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A digital project crowdsources 27,000 queer memories from around the globe

Concordia design student Lucas LaRochelle’s Queering the Map goes viral, resists attacks, comes back strong
December 11, 2018
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Lucas LaRochelle: “It’s amazing being able to move through this digital world bearing witness to the stories of so many other people.”

What are the positives and negatives when your website suddenly goes viral?

That’s a question that Lucas LaRochelle, a student in Concordia’s Department of Design and Computation Arts, unintentionally answered when they created a successful public archive called Queering the Map.

The project, which began as an artist residency in the Fine Arts Reading Room, invites internet users to contribute queer memories to an interactive map, linking them to a real geographic location.

A world animated by queer past and present

While LaRochelle was biking their usual route home from the university one day, they passed by a certain tree in Parc Jeanne-Mance. The tree marked the place LaRochelle had begun their first long-term partnership and had a coming out experience regarding their non-binary gender.

“As a location it holds a significant amount of queer affect that is reanimated every time that I move past it,” LaRochelle says. “It grounds me materially in my relationship to my queerness and the people that constitute my queer community.”

That experience set off a series of recollections, each one anchored to a geographic location in Montreal.

“I started to imagine what it could be like to move through a world animated by queer past and present, and how that could inform the future. All of these stories become part of a collective experience, a collective entity that is this platform.”

Lucas LaRochelle | Photo by Mackenzie Lad Lucas LaRochelle | Photo by Mackenzie Lad

It’s like a feedback loop

When users click on a point on the map, they read a personal story that connects a person to a place and a memory.

“It’s like a feedback loop,” LaRochelle says. “It starts in the physical environment where people are having the experiences that they share on Queering the Map, and then the map in turn frames certain relationships to space.”

These spaces and places range from bars to back alleyways and from schools to parking lots. People’s experiences are just as wide-ranging: bitter laments, broken hearts, joyful recollections — and lots of nostalgia.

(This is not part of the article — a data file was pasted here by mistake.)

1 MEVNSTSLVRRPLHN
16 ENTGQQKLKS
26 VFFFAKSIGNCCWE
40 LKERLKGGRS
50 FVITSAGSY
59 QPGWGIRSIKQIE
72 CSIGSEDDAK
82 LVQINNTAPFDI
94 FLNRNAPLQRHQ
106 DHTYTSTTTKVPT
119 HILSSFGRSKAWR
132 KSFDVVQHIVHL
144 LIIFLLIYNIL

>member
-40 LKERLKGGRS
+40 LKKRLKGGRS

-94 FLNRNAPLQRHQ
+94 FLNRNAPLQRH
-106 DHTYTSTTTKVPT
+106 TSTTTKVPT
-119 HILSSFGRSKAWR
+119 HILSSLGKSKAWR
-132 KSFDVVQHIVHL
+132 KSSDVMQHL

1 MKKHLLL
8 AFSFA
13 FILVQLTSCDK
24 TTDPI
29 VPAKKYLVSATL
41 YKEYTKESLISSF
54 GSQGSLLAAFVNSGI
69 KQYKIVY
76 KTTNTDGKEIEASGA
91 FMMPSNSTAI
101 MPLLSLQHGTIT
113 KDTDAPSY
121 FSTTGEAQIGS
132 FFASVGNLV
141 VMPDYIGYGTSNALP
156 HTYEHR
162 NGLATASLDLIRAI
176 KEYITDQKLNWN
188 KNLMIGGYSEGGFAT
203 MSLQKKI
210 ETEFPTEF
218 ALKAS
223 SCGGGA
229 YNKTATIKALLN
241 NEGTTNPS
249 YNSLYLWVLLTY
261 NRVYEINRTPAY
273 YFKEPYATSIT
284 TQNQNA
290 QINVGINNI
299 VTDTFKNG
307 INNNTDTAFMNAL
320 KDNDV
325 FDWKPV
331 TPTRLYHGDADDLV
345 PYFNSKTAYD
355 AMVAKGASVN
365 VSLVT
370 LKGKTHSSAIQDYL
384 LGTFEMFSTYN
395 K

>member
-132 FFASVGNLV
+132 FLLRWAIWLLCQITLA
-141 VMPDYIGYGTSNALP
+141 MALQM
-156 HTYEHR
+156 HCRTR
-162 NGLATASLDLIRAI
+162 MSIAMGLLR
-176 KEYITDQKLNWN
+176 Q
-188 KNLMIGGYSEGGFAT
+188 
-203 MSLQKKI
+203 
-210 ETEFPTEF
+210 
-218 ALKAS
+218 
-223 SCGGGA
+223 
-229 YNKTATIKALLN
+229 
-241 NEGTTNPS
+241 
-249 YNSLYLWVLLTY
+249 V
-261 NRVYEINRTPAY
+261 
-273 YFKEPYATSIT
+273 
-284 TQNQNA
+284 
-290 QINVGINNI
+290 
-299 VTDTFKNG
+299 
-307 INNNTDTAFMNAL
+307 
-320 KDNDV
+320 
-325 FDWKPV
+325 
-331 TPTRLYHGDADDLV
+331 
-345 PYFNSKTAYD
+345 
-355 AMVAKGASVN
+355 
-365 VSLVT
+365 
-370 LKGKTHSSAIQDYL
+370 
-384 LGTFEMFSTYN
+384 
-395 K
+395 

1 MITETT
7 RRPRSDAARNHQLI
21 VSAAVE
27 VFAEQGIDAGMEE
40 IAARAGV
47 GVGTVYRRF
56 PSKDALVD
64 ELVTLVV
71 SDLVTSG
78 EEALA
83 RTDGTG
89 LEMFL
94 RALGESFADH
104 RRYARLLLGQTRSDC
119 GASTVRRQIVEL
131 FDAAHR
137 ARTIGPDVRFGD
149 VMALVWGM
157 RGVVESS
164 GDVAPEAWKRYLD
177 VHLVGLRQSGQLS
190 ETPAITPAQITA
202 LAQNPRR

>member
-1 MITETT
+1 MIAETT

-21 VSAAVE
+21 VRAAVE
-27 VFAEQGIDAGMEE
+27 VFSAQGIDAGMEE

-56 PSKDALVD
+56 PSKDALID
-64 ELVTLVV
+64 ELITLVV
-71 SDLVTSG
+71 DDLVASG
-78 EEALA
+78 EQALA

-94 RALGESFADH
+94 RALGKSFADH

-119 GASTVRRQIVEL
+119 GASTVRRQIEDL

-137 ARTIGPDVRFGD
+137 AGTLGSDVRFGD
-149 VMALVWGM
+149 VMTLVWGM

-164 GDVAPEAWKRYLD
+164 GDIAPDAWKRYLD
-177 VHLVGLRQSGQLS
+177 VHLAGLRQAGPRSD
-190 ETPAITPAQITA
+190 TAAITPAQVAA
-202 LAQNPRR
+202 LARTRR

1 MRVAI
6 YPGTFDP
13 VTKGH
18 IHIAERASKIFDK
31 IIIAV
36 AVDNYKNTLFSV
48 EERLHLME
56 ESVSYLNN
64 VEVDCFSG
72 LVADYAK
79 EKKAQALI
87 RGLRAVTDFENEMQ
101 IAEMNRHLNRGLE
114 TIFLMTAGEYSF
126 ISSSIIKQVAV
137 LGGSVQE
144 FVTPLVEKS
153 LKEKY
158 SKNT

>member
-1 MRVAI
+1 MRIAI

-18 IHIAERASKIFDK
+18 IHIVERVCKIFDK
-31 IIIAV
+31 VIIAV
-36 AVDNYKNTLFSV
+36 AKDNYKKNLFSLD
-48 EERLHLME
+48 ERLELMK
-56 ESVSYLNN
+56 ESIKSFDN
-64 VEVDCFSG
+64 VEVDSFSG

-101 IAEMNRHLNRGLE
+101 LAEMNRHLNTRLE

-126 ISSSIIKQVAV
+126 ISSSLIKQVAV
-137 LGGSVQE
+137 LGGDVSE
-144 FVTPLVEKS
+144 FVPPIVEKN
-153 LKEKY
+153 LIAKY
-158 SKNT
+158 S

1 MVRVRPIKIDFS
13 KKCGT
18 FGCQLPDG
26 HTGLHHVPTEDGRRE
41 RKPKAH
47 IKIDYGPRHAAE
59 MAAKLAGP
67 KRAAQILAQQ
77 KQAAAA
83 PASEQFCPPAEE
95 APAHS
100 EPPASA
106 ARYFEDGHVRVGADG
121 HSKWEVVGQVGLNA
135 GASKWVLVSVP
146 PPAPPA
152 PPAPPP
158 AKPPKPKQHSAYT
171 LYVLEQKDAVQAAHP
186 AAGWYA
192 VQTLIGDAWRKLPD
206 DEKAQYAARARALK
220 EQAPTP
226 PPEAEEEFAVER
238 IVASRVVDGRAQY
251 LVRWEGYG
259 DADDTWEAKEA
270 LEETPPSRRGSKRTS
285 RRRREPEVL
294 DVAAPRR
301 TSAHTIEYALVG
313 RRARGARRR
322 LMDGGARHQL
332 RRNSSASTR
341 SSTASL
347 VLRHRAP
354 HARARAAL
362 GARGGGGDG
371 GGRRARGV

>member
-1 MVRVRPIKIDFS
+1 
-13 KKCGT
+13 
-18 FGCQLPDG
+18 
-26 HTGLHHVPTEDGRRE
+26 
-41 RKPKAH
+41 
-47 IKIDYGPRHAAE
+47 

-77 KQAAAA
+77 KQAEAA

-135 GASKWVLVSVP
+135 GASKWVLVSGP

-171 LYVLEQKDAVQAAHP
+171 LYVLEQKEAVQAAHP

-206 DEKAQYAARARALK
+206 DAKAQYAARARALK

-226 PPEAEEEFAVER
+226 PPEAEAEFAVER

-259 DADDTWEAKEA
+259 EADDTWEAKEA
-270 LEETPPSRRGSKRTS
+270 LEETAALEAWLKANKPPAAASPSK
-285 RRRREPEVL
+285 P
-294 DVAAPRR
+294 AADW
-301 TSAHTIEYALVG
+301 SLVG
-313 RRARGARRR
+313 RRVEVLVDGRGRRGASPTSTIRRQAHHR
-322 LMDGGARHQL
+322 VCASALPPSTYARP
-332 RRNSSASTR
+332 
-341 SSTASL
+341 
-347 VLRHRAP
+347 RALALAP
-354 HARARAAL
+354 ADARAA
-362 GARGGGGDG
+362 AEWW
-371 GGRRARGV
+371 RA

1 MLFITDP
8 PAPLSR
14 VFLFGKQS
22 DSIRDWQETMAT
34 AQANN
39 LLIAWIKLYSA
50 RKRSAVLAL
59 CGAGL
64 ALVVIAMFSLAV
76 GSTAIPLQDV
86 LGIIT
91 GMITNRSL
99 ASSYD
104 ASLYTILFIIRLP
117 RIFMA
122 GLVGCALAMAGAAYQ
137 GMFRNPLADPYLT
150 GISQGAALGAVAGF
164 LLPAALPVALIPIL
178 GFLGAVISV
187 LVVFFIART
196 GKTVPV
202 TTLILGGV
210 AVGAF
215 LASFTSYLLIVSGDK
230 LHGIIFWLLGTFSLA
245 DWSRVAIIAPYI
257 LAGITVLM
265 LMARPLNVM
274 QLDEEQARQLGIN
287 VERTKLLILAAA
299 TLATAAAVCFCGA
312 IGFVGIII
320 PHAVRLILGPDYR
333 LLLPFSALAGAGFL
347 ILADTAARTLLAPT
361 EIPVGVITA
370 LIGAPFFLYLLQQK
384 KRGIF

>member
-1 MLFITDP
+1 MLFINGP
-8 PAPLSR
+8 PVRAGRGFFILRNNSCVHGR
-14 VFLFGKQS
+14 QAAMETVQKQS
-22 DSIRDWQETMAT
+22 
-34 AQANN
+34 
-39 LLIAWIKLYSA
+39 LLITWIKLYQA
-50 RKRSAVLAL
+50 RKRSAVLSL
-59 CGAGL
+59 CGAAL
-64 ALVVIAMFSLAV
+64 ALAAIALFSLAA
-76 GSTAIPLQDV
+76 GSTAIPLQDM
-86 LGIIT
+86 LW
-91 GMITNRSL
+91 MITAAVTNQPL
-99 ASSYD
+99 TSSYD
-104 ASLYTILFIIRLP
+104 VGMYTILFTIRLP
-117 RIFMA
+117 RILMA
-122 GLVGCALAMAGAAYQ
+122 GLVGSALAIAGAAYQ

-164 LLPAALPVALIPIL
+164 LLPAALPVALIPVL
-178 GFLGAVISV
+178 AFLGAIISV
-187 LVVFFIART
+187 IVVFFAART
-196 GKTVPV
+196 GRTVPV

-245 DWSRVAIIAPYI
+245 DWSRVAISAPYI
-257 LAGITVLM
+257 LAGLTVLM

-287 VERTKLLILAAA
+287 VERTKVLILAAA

Many of the stories, even the happy ones, negotiate between shame and visibility versus invisibility, explains LaRochelle. And many of the places are often hidden from the public eye.

Unlike social media platforms, the archive is not algorithmically governed to generate a particular user experience, nor are users tethered to self-identifying information.

“What works about this project is very much its anonymous nature. People can articulate experience outside of the individualist frameworks of social media platforms.”

A target for the alt-right

Queering the Map went viral in February 2018 after being live for a few months. Six hundred points quickly became 6,500 points in three days. New contributions came in from multiple countries, in many languages. The Outline, CBC, Vice’s Broadly and CityLab all covered the project.

Soon LaRochelle’s anonymity as Queering the Map’s creator had vanished, and as it grew in popularity, the map became a target for alt-right hackers.

“At that point I had just learned how to code. It was set up in a very basic way and there was no moderation process,” LaRochelle says. “I was operating from quite a techno-utopian standpoint where I thought this project would stay small and nothing bad would happen.”

They believe an ultra-conservative bot roaming the internet looking for vulnerable websites added malicious JavaScript code to the site. Queering the Map was inundated with rapidly multiplying pop-ups of pro-Trump propaganda whenever a user clicked on it.

LaRochelle quickly took the site offline and put out a call for help.

queering-the-map-2

A labour of love

Queering the Map relaunched in April and the site has remained secure, thanks to a community of queer coders who offered their time and resources to resurrect the project.

“It was saved out of the mutual desire for this thing to exist, which was a really wonderful and gratifying experience,” LaRochelle says.

Although submissions are now monitored, the criteria for moderation is still very open.

“It’s essentially no hate speech, no spam, no advertising and no full names, addresses or phone numbers. One of the primary tenets of the project is anonymity above all else.”

There are now over 27,000 points across every continent (except Antarctica) written in more than 25 different languages.

“It’s incredible. The range of experience that’s being articulated on Queering the Map is something I’m continuously in awe of,” LaRochelle adds.

It’s gone far beyond anything they had anticipated.

“It’s a labour of love, and it’s an enormous amount of labour. But I’ve learned more than I ever thought — it has solidified the value of accessible, community-based art practice for me. It’s amazing being able to move through this digital world bearing witness to the stories of so many other people.”


Visit the
Queering the Map project today.

Find out more about Concordia’s Department of Design and Computation Arts.

 



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